Additionally, a separate study found a link between TMAO (trimethylamine N-oxide) – a gut bacteria byproduct formed during the digestion of animal products such as red meat – and a heightened risk of atherosclerosis – a disease whereby plaque builds up inside your arteries, eventually narrowing them.
Is eating red meat dangerous?
In November last year, a group of researchers from the University of Oxford called for a tax on red meat on processed meat, claiming that if each country implemented the tax and raised the price of meat by 80%, 220,000 yearly deaths would be prevented and there would be savings of $40bn(1).
However, the taxing of red meat isn’t a guarantee. Therefore, you’ll need to take a proactive stance with your diet.
The researchers also found that increasing one’s intake of certain foods could lower the risk of death. These foods include nuts, fish, poultry without skin, dairy, eggs, whole grains, or vegetables. The increase in their intake was associated with a lower risk of death during the study period.
“To improve both human health and environmental sustainability, it is important to adopt a Mediterranean-style or other diet that emphasizes healthy plant foods,” Dr. Hu said in a statement.
A plant-based world
With increasing studies highlighting the detrimental effects that meat intake can have on health, many individuals – including well-known celebrities – have started to turn to plant-based diets and brands have begun to notice. The Good Food Institute found that between 2016 and 2017 sales of plant-based foods grew by 8.1% and investors put $13 billion into alternative meat companies in 2017 and 2018 (3).
Fast food chains are offering meat-free options to consumers with meals that feature plant-based and produced by plant-based alternative manufacturing companies. These fast food chains include White Castle, Burger King and Del Taco.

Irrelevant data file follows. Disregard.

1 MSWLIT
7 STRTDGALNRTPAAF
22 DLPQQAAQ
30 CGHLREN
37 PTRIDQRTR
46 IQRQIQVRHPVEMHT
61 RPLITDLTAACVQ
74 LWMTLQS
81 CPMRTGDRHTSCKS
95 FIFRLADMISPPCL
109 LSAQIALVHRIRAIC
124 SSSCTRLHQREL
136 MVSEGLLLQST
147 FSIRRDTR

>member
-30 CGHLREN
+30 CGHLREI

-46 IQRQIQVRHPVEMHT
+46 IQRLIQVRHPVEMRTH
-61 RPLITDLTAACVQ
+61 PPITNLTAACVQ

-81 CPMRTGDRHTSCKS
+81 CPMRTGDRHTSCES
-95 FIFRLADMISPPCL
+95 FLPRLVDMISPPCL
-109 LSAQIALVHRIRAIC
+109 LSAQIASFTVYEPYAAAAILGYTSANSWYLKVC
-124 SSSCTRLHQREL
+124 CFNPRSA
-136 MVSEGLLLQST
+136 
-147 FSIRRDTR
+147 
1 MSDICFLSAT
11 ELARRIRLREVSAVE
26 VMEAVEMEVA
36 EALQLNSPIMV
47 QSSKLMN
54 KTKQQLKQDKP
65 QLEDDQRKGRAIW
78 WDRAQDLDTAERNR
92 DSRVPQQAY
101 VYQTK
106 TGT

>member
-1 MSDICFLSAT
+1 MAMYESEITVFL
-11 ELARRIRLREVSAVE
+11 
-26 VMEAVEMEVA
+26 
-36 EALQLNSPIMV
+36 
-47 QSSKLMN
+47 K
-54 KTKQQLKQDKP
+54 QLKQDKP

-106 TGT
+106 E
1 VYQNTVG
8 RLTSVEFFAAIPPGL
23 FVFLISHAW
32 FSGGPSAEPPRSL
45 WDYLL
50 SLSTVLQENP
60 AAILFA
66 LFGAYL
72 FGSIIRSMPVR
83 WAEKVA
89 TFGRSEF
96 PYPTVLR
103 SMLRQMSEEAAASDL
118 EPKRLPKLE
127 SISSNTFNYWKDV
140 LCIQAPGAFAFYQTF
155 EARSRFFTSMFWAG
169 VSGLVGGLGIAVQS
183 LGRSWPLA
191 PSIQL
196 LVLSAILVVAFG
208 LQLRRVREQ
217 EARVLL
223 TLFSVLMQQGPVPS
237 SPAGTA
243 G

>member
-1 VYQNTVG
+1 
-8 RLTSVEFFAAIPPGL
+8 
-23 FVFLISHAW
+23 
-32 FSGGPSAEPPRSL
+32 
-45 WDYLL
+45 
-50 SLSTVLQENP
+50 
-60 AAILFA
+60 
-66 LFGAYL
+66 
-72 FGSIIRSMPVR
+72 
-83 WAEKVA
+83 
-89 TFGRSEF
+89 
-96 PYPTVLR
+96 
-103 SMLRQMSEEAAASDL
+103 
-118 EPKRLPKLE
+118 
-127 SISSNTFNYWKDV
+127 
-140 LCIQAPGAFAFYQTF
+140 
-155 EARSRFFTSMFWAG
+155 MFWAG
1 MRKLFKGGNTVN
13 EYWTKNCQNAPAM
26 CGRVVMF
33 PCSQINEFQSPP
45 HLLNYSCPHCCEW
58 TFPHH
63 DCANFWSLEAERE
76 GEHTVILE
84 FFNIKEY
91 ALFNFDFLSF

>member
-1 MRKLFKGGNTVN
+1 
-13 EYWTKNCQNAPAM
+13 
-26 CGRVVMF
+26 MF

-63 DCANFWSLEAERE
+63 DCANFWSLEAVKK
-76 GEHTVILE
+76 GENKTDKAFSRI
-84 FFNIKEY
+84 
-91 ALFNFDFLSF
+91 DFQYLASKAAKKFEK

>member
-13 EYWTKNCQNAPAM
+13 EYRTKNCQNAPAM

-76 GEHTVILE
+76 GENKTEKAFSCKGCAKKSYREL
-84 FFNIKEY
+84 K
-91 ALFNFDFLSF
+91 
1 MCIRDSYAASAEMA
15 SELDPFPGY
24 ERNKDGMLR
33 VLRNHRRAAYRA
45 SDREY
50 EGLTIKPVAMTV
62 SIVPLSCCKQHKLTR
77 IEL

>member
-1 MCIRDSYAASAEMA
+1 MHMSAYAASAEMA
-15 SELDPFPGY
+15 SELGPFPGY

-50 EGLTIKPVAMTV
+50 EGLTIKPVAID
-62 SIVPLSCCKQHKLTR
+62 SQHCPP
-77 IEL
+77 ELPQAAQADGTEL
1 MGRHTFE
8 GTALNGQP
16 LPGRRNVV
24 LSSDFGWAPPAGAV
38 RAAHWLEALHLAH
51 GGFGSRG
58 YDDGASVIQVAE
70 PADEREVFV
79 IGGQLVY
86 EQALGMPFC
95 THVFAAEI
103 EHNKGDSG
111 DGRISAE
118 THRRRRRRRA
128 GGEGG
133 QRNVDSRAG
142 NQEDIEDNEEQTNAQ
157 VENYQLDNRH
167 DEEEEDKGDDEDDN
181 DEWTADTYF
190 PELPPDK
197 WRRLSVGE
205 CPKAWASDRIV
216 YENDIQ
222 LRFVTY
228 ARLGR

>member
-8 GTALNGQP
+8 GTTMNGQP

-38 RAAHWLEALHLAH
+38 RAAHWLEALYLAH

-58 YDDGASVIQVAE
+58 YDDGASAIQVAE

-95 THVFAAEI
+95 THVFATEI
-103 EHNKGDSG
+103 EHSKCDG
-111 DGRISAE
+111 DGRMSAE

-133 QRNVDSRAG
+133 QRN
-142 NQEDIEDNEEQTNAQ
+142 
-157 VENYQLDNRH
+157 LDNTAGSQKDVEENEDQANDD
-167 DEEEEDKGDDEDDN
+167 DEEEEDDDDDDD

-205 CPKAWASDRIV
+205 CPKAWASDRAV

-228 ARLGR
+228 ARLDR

Adopting a plant-based diet
The Blue Zones are five areas around the world that have high rates of longevity (inhabitants regularly live up to the age of 100 and beyond) and are also virtually free of diseases. One of the common trends associated with the five areas is the fact that they’ve all adopted a plant-based diet.
For each zone, the inhabitants consume a diet rich in legumes, whole grains, extra virgin olive oil, fruits and vegetables. Furthermore, only one zone doesn’t eat meat as the Seventh-day Adventists in Loma Linda, California are strict vegetarians. However, the other zones only consume meat five times a month. Also, more often than not it’s not even the main dish on the plate. Rather, it rather serves as a small side or as a way to flavor dishes (2).
A plant-based diet provides the body with vital nutrients and minerals that can help to prevent inflammation, thus reducing the risk of heart disease, diabetes, Alzheimer’s and obesity. Furthermore, a plant-based diet is just as good for the planet as it is for the Earth as it helps to conserve water and preserve animal and plant habitats.
The age of conscious consumerism is upon us. As a result, people want healthy, sustainable and organic food. That said, where does one start? Do they go vegan? Vegetarian? Or do they simply adopt a Mediterranean diet, making room for the occasionally free-range, grass-fed steak?